Sophie Martin


We aim to understand how cells are spatially organized. Our efforts concentrate on probing the mechanisms by which cells pattern their cortex to achieve local function. Our work touches on the organization of the cytoskeleton and the plasma membrane, on the spatial organization of signaling pathways and on principles of cell polarization.

For our work, we mainly use a simple eukaryotic model organism, the fission yeast Schizosaccharomyces pombe. This organism only encodes 5000 genes but 70% are conserved in humans. It offers a large palette of tools and displays a rich physiology, which allow to assign function and dissect molecular mechanisms of action.

We have several ongoing projects

Principles of cell polarization: We aim to define the composition and mechanisms of the core polarization machinery, addressing how spatial landmarks and feedbacks combine to achieve robust cell polarization. Our focus is on the small Rho-family GTPase Cdc42, conserved in all eukaryotes.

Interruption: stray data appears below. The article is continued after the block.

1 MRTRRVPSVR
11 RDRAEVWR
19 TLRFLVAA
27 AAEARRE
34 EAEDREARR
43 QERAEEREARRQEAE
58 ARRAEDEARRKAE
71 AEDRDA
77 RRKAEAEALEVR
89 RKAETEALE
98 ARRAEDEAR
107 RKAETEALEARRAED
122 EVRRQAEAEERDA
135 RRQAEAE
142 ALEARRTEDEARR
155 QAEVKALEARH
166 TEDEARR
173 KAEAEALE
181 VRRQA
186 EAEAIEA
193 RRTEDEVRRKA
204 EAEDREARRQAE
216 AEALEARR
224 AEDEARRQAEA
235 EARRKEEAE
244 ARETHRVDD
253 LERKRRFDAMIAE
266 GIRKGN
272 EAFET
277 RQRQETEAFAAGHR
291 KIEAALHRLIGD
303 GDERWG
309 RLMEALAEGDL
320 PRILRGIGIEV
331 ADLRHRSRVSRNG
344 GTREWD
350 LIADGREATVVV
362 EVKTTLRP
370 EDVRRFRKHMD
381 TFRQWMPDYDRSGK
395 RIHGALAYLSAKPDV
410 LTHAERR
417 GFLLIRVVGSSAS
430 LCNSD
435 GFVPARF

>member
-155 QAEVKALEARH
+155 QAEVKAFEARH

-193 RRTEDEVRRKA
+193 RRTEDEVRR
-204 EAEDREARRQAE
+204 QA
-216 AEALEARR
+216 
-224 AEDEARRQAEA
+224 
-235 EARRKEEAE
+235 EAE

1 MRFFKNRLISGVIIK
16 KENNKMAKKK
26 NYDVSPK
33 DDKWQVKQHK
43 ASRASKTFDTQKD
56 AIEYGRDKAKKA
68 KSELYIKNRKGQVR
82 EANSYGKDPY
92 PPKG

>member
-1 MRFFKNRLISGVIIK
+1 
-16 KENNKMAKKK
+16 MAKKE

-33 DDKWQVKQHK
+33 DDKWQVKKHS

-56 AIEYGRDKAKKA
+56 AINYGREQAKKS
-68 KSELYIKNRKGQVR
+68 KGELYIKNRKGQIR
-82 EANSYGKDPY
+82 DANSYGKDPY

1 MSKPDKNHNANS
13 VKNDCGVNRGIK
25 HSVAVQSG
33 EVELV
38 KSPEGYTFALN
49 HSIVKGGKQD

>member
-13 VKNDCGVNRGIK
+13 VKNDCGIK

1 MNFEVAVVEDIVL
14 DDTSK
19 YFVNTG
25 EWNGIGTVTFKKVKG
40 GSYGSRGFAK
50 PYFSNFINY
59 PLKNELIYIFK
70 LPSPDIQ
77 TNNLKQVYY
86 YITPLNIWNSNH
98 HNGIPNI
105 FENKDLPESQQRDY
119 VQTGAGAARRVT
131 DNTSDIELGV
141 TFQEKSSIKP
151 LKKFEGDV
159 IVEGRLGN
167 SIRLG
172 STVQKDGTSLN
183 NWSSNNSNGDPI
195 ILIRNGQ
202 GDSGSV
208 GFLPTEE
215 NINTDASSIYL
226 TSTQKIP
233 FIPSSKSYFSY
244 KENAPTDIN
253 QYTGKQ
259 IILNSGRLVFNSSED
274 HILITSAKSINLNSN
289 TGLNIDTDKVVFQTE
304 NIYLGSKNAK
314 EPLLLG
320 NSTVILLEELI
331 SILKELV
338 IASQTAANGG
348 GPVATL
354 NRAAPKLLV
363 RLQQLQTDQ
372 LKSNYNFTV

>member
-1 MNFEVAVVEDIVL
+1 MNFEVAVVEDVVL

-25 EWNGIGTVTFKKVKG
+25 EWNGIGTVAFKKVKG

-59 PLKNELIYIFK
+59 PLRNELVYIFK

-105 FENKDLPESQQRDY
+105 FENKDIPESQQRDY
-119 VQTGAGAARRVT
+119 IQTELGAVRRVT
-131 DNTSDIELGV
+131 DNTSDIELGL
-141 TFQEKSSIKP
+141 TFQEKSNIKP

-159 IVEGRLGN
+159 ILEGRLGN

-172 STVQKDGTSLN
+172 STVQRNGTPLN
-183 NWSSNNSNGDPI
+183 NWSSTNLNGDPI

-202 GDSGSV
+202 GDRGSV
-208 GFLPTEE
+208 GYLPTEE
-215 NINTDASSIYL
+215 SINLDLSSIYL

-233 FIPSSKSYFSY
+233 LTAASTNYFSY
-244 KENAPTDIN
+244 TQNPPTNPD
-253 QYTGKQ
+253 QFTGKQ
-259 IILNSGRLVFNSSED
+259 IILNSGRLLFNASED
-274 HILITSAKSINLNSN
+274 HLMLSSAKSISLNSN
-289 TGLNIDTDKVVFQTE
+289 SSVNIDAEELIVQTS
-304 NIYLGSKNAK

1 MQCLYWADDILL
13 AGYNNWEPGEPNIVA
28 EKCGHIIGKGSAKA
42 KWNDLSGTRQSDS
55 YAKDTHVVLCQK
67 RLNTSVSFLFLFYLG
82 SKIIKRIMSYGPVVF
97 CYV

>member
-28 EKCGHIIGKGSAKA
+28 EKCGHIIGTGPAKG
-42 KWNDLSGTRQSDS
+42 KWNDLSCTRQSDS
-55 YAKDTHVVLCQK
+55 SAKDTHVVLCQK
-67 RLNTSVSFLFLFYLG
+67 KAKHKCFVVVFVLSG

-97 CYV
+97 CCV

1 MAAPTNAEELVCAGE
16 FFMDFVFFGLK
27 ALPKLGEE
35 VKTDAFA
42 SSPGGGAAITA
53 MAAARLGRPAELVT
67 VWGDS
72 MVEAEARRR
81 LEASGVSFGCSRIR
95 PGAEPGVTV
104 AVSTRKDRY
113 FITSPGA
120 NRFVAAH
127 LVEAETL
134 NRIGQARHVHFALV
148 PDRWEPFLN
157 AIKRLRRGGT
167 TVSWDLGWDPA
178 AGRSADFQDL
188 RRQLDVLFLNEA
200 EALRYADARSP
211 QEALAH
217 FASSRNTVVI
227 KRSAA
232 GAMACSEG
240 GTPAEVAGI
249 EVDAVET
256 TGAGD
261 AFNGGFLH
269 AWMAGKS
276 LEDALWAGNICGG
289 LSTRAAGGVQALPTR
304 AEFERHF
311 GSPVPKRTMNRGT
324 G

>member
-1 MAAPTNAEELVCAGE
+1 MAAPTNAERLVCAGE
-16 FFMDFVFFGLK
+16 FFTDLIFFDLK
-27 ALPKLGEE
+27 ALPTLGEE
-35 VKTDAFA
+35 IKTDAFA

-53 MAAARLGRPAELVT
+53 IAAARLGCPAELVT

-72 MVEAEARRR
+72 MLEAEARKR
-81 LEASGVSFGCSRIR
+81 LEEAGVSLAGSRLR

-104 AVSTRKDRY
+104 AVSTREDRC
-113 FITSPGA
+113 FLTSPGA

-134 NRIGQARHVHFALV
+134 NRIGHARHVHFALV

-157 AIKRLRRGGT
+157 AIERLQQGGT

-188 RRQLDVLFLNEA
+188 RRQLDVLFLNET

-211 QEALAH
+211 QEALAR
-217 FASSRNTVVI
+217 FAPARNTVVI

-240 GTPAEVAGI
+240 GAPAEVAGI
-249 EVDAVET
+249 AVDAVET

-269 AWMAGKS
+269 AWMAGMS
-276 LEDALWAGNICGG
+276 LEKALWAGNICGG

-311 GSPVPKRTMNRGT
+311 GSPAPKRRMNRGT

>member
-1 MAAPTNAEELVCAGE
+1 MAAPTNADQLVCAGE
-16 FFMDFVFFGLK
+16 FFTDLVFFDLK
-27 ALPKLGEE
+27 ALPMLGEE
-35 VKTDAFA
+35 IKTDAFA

Chemotropism: Most cells are able to respond and orient in response to external chemo-attractants. We use the mating response of yeast cells, during which they polarize growth in response to pheromones, to probe the mechanisms of gradient sensing and cell pairing.

Mechanisms of cell-cell fusion:  How do eukaryotic cells fuse together? This is a fundamental process essential for the formation of the zygote during sexual reproduction. We aim to understand how fungal cells locally digest their cell wall and merge their plasma membranes. An important topic of research is the role and organisation of the formin-nucleated actin fusion focus.

Role of sterols in cellular organization: Sterols are important lipids constituting up to 40% of the plasma membrane, with a wide range of functions in membrane organization, vesicle trafficking and cell polarization. Our recent work established fission yeast as a simple model to investigate the flow of sterols through the cell and the role of the actin cytoskeleton in this flow.

In previous work, we investigated the coordination of cell growth with division: Cells reproducibly divide at constant cell size, but the mechanisms of cell size homeostasis remain very elusive. We focused on how geometric cues, provided through concentration gradients of a kinase from the cell extremities, contribute to defining an appropriate division size.